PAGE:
Screen time refers to any time spent looking at a laptop, phone, or TV. Many people know that too much screen time can cause health problems such as deteriorating vision, chronic dry eyes, depression and anxiety, neck and back pain, and sleep issues; but screens have become an integral part of daily life in the western world, and it is almost impossible to avoid them altogether. Experts suggest that people use screens for less than two hours a day, which is often unachievable. However, many people could reduce the current amount of time they spend looking at screens.
Set Your Phone to Black and White
Social media sites are designed to be addictive; using social media can activate the same part of the brain that lights up when you use addictive substances. Your brain derives a pleasure response that triggers a compulsion to keep scrolling, watching videos, and engaging with the site even if you are not enjoying yourself. Setting the screen to black and white can help to tackle this problem by reducing the brain’s pleasure response, making it much easier to regulate your social media use.
Most people are in the habit of brainstorming or planning projects on a computer. However, there are times when it would be possible to make notes and plans on paper and just complete a final write-up on the computer. The problem is that it is often so much faster and more convenient to type rather than write. Learning shorthand can help you to create handwritten notes and plans as quickly as you could if typing on a computer. Using handwritten notes rather than electronic ones also forces you to regularly look away from the computer whilst working, giving your eyes valuable intermittent breaks from looking at the screen.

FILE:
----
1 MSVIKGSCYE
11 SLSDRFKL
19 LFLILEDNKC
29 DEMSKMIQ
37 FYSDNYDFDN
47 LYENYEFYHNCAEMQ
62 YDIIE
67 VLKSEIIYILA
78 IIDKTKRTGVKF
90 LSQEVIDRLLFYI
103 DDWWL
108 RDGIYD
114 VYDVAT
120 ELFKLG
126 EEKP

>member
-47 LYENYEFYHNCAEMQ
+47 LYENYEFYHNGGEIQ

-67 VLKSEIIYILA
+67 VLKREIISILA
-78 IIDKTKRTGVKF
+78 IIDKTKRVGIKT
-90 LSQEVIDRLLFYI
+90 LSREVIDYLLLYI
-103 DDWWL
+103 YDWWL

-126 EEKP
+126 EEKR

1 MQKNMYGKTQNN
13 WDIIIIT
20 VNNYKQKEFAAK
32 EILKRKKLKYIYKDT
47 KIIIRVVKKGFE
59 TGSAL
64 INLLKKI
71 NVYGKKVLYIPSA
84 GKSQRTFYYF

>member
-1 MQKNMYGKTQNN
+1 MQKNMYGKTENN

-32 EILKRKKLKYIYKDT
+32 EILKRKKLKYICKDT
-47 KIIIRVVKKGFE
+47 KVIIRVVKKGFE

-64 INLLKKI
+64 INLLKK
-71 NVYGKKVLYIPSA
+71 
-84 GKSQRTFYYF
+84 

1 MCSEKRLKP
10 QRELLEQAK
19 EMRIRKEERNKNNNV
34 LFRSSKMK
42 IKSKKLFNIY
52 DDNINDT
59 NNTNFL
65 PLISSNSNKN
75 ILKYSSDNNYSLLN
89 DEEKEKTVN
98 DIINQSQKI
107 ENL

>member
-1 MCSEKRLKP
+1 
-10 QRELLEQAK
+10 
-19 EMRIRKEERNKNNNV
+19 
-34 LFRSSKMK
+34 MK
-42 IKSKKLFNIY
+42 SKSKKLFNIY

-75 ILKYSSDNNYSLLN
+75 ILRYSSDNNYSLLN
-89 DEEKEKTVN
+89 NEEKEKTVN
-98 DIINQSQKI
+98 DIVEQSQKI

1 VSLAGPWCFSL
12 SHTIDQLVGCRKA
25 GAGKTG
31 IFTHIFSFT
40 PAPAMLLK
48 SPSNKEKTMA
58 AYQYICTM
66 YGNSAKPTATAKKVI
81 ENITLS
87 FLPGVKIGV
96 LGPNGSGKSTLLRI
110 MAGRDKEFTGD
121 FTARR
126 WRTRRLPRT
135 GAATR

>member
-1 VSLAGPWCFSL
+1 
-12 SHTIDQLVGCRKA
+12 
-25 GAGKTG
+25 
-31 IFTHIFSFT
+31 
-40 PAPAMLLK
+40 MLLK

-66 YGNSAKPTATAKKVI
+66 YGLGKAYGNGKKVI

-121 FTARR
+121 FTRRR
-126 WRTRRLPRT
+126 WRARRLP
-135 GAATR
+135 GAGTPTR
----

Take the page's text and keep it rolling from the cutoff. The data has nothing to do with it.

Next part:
Learn to Touch Type
Touch typing is a useful skill that can speed up your work and make you more efficient, especially when writing reports or completing other long, wordy assignments. Touch typists are able to type effectively and accurately without looking at the screen to constantly check for errors as they occur. By learning to touch type properly, you can look at the keyboard, at handwritten notes, or just at a non-electronic focal spot while you write, checking the document periodically to proofread for errors.
Carry a Book